By Peter Moreira
Drug designer and businessman Christopher Barden, of Halifax, recently met a woman who’d been suffering with a toe infection for three years. The infection was resistant to all antibiotics, and the woman was worried that her toe would have to be amputated. The case spoke to Barden, whose company, DeNovaMed, aims to help people who are suffering from such afflictions.
It’s been several decades since anyone has developed a new drug to fight superbugs—bacteria that have become resistant to antibiotics—and in that time, superbugs have become a menace, particularly in hospitals. Methicillin-resistant Staphylococcus aureus (MRSA) and vancomycin-resistant Enterococcus (VRE) affect patients in many hospitals and community health facilities, producing systemic infections that cannot always be safely treated with the therapies that currently exist.
This is where Barden comes into the picture. Over the past five years, he and his three business partners—a physician, a chemist and a biologist—have been busy developing a new class of compounds with the potential to treat such antibiotic-resistant infections. The company recently won an important provincial competition for new technology-focused companies.
“Places all over in North America, and the world, really, have had issues with antibiotic-resistant infections,” says Barden, the company’s chief operating officer. “If we are successful, which I believe we will be, we ought to be able to supply a new antibiotic therapy that will improve the lives of Nova Scotians—and people elsewhere.”
The four partners are experts in both bacterial lipid metabolism and computer-aided drug design. The drug-discovery company is now testing its compounds and hopes to be ready for phase 1 clinical trials—designed to establish that the compounds are safe for human consumption—sometime in 2013.
Inspiring active seniors
By Nadia Bøbak
Both Jesse Robson and Kayla Mallery are dancers who possess bachelor’s degrees specializing in neuroscience. (Robson’s degree is from McGill and Mallery’s is from Dalhousie University.) The two have dedicated themselves to helping seniors get active through a series of innovative workshops they’ve developed in dance, circus arts, magic, music, language arts and visual arts.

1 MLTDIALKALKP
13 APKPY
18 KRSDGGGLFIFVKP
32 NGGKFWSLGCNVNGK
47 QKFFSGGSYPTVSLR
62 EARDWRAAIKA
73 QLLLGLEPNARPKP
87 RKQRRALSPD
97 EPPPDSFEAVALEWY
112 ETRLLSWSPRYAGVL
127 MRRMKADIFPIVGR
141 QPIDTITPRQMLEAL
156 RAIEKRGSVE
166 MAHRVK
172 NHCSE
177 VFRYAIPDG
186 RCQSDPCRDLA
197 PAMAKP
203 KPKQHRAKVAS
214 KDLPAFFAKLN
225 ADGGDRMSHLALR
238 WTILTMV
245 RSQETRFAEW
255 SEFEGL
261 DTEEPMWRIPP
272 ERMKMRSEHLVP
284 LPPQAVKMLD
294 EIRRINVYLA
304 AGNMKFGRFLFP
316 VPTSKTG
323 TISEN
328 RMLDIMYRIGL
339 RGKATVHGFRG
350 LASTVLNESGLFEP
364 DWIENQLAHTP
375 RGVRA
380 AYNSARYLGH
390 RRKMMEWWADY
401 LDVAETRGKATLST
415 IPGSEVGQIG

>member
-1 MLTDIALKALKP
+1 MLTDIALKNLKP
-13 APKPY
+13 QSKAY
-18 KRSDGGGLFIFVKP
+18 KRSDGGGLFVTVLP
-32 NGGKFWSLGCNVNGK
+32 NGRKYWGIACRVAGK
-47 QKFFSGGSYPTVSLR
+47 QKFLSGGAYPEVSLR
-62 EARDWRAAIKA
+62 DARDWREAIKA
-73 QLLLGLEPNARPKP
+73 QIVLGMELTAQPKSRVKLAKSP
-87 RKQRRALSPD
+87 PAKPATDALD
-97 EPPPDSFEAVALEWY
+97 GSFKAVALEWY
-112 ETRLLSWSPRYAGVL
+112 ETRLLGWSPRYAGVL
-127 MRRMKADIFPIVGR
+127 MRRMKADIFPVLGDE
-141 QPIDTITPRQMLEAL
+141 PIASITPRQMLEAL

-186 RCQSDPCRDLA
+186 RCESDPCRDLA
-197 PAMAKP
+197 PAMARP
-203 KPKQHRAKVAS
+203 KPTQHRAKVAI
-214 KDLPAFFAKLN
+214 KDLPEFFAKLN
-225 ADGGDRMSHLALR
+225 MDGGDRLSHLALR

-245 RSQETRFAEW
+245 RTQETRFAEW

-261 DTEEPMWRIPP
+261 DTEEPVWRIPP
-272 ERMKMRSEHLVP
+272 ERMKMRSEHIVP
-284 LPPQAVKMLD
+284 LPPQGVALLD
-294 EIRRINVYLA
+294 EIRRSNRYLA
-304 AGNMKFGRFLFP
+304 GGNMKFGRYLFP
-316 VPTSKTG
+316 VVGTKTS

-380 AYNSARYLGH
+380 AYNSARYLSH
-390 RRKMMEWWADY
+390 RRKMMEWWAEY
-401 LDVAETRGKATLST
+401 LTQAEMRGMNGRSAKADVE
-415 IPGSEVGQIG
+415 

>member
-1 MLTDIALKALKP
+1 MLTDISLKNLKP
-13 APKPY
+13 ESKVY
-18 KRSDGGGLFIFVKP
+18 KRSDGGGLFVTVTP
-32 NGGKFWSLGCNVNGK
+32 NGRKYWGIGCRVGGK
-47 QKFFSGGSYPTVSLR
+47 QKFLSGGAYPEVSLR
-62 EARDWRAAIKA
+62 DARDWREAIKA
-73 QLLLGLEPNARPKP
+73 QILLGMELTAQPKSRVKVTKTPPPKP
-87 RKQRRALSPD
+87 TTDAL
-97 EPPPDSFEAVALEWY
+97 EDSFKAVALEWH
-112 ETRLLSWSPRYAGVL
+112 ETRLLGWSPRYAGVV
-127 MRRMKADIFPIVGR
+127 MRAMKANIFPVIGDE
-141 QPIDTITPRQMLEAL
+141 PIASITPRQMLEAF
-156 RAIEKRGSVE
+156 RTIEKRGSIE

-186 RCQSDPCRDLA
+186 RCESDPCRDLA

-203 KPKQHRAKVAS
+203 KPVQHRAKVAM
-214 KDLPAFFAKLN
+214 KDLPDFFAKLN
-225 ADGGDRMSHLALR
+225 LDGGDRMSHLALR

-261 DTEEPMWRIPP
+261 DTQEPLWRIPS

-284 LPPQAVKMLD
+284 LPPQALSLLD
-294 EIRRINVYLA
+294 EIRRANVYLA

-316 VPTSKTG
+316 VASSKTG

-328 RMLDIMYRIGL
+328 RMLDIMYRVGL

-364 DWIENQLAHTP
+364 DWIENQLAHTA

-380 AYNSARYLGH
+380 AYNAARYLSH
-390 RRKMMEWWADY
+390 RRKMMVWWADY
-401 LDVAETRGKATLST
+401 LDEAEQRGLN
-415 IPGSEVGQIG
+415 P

The pair, who operate as a society known as Happily Ever Active, are currently running three sets of projects—some for older inpatients who are in post-surgical geriatric restorative care at the QEII Health Sciences Centre in Halifax; others for people in long-term care at a Halifax nursing home who have moderate to severe dementia; and some in the community, for those who have recently left the hospital, and for other interested people.
Robson says some of the programs are designed to help seniors who are recovering from surgery gain confidence by combining physical, cognitive and social stimulation. The duo also aims to teach new skills and adaptations to participants who might have new or existing mobility limitations.
Research indicates that creative social engagement later in life can also have protective qualities against dementia, notes Robson. She says the programs strive to engage older adults who have mobility challenges, and those who are suffering with other issues, such as Alzheimer’s, Parkinson’s, depression and hearing impairment. Robson and Mallery encourage anyone with any kind of disability or health issue to join them.
The classes have attracted so many participants that the team has developed a 20-week summer arts camp. The longer program is designed to help the team form more sustained relationships with attendees, and to help them keep those seniors active on an ongoing basis.
All of their programs are free to the public. They include a weekly dance class called “Movement Orchestra,” which encourages participants to interpret music through movement, and a class called “Restorative Care Magical Movement,” which combines theatre, mime, circus arts and magic tricks. Robson says many participants tell them that the programs feel more like fun than exercise. Find out more at happilyeveractivehalifax.blogspot.ca.
Navigating the mental health maze
By Nadia Bøbak
For people who are newly diagnosed with a mental illness, it may be a frightening and confusing time. One of the many challenges they face is finding the appropriate community resources.